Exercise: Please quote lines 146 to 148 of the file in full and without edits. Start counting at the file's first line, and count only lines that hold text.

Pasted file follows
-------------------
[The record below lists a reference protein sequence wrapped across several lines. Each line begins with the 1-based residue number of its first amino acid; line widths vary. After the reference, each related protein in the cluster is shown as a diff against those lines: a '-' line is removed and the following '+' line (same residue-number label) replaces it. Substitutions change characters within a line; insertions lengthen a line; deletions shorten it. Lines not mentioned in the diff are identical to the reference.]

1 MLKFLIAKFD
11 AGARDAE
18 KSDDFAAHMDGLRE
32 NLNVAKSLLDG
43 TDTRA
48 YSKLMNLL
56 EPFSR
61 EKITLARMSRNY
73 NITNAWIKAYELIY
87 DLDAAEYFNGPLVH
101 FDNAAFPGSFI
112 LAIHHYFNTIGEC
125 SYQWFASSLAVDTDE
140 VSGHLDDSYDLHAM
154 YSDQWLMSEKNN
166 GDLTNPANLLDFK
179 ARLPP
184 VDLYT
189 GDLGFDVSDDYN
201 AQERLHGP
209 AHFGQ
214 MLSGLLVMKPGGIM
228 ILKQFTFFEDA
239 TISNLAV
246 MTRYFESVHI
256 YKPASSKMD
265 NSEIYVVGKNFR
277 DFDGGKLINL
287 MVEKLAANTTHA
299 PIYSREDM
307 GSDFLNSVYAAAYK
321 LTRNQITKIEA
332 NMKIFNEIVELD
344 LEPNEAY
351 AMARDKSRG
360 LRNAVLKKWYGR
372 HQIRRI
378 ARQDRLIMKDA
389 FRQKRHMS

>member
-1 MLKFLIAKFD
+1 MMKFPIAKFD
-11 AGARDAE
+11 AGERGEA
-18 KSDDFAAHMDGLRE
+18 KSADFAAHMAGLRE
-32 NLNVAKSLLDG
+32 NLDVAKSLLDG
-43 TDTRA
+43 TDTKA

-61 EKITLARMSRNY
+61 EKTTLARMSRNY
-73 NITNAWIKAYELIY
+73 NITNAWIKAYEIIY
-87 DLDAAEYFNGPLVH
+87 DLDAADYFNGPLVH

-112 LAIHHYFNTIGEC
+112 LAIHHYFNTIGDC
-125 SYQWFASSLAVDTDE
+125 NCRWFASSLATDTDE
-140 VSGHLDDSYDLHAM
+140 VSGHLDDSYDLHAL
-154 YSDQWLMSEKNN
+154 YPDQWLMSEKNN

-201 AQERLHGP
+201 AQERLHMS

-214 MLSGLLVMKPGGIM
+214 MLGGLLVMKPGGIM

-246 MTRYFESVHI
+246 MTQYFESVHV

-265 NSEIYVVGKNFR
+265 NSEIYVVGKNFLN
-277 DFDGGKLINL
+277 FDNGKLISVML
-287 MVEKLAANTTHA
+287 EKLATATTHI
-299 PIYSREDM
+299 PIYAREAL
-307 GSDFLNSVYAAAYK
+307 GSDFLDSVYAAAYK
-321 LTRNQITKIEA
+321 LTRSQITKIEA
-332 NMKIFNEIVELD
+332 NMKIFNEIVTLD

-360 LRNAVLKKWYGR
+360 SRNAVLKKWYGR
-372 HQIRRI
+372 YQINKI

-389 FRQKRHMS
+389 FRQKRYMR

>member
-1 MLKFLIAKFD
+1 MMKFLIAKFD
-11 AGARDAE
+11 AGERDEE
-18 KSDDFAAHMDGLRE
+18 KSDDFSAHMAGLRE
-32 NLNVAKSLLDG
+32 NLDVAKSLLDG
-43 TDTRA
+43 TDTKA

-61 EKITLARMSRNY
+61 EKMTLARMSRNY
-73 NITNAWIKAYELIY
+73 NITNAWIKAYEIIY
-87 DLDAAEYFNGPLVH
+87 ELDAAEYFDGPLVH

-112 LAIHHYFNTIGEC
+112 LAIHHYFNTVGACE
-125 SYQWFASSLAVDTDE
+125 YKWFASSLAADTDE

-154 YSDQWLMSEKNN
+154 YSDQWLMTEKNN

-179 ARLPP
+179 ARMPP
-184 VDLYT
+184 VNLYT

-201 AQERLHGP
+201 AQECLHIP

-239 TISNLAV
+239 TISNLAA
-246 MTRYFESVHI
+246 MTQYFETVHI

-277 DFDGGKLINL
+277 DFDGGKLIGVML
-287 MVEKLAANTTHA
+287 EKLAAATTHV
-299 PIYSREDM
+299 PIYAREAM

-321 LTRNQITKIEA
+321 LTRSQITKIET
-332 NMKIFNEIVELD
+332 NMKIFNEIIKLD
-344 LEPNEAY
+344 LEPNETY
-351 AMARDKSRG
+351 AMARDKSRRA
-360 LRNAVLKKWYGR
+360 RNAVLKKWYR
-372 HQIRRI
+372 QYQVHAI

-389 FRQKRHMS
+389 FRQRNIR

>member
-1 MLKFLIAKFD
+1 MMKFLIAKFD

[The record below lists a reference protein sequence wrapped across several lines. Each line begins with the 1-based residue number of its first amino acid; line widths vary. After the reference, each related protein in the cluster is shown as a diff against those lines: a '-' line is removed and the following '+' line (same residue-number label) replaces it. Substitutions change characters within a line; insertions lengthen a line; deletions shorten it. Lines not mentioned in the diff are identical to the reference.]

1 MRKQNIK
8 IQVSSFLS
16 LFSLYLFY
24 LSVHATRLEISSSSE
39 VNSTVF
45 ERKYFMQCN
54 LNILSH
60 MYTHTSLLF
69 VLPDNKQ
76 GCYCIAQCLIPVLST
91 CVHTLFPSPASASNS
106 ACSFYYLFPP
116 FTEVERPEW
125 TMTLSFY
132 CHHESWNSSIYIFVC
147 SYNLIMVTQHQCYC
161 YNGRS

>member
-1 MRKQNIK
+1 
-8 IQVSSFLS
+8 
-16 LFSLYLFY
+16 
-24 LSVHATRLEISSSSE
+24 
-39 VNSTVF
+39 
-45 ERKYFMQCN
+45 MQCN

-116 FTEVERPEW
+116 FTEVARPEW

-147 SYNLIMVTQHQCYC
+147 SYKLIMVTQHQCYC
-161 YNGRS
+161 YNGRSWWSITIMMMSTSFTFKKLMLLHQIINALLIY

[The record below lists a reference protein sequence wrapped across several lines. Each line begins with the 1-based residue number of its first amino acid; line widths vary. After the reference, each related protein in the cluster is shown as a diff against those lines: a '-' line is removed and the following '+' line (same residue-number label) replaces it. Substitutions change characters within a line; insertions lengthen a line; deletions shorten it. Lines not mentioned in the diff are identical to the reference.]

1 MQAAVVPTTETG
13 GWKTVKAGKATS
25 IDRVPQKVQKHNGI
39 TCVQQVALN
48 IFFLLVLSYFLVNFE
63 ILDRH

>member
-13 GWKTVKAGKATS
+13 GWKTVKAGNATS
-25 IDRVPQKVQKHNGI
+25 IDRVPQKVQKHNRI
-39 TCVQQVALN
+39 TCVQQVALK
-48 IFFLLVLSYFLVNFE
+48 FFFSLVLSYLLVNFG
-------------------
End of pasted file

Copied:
-1 MLKFLIAKFD
+1 MMKFLIAKFD

[The record below lists a reference protein sequence wrapped across several lines. Each line begins with the 1-based residue number of its first amino acid; line widths vary. After the reference, each related protein in the cluster is shown as a diff against those lines: a '-' line is removed and the following '+' line (same residue-number label) replaces it. Substitutions change characters within a line; insertions lengthen a line; deletions shorten it. Lines not mentioned in the diff are identical to the reference.]